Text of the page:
Zizhu Zhang’s parents sent her to the United Kingdom for her final year of high school to improve her chances of getting into a British university. Six years later, with a master’s degree in comparative politics from the London School of Economics, she returned to her home in the southeastern city of Shenzhen, in China. She had her sights set on working in Beijing, but found that she had no competitive edge — was “unwanted,” even — in a job market that she described as overly pragmatic.
China’s pervasive political system was a factor, too.
“It wasn’t likely that I’d get into government-affiliated Chinese institutions because of [China’s] unwritten rules,” Zizhu, now 26, said. “I wanted to work in an area that was dynamic, where I could have a social impact.”
Zizhu took a chance and joined a friend in Nairobi who was running a nongovernmental organization, but soon realized the job wasn’t right for her.
“I was frustrated. I started to doubt whether coming to Africa had been a good decision.”
She took an internship at a marketing research company, and later in an environmental program with the United Nations. In 2015, just before U.S. President Barack Obama’s visit to Nairobi, she heard that the privately-owned, Hong Kong-based broadcast company Phoenix TV was looking for a Nairobi correspondent.
Her English skills were essential for interviews, and she speaks Mandarin with a refined accent, equivalent to the sophisticated English of a BBC correspondent. After a successful pilot broadcast on Obama’s visit, she was hired as a stringer, broadcasting news across the greater China region.
“I never realized that I could find a foreign-based job in journalism outside China,” Zizhu said. “I think living in Africa definitely made me think differently about lots of things.”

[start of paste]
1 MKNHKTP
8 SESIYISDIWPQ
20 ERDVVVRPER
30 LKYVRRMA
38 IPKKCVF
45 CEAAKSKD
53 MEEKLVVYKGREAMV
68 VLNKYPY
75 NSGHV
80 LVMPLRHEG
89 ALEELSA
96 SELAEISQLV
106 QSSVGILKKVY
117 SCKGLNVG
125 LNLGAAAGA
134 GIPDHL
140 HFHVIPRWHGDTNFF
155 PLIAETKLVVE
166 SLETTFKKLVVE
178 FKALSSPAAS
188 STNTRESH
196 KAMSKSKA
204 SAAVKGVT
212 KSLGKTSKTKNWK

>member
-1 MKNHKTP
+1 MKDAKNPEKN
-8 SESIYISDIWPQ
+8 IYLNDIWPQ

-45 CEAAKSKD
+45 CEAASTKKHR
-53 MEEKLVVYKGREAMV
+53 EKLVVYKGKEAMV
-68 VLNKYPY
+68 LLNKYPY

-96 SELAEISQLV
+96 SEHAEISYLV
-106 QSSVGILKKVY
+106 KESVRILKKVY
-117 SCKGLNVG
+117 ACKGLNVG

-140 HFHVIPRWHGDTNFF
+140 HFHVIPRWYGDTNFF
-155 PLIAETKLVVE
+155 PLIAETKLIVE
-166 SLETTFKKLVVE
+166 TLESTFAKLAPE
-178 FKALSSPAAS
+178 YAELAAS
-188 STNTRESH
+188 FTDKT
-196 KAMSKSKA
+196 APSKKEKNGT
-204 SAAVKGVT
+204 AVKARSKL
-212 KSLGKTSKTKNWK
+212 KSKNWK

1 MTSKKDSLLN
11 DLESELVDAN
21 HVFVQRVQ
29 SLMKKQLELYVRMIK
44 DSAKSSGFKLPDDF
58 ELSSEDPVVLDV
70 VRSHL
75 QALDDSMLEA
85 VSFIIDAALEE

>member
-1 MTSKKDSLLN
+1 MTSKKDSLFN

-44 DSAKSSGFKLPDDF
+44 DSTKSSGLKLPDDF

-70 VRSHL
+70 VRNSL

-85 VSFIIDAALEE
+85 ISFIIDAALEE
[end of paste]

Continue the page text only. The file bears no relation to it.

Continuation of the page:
Kenya is a major Chinese media hub in Africa, with Chinese state broadcasters often presenting more positive coverage of Africa than many Western media outlets. And nowhere in Africa is Chinese media presence felt more strongly than in Nairobi, where the largest state-owned media have bureaus.
“When Kenyans saw me doing on-camera reporting on the streets, I often heard people saying ‘CCTV!’ [China Central Television]. That’s the only Chinese media they know.”
Usually, she continued, “when [foreign] people talk about Chinese state media, they think it means total control, censorship, etc.”
This wasn’t the case with her experience in Kenya.
However, complete freedom of speech was still slightly beyond reach, Zizhu recalls of her Africa stint at the private media house.
“Although Phoenix gave me a lot of freedom — I wasn’t told what I can or cannot report — as you know, if your main audience is in mainland China, there is a certain line you wouldn’t cross.”
But even with those reminders of the boundaries of home, Zizhu still found an element of liberation in her life in Africa. Her job facilitated contact with a broad spectrum of society, from street vendors to government spokespeople. It was a refreshing change that to this day isn’t lost on her.
“China, in my perception, is very class stratified. What you do, or your job title, is massively important. In Nairobi, I had nothing to lose. I only had my curiosity.”
This is one in a series of portraits of Chinese living in Africa.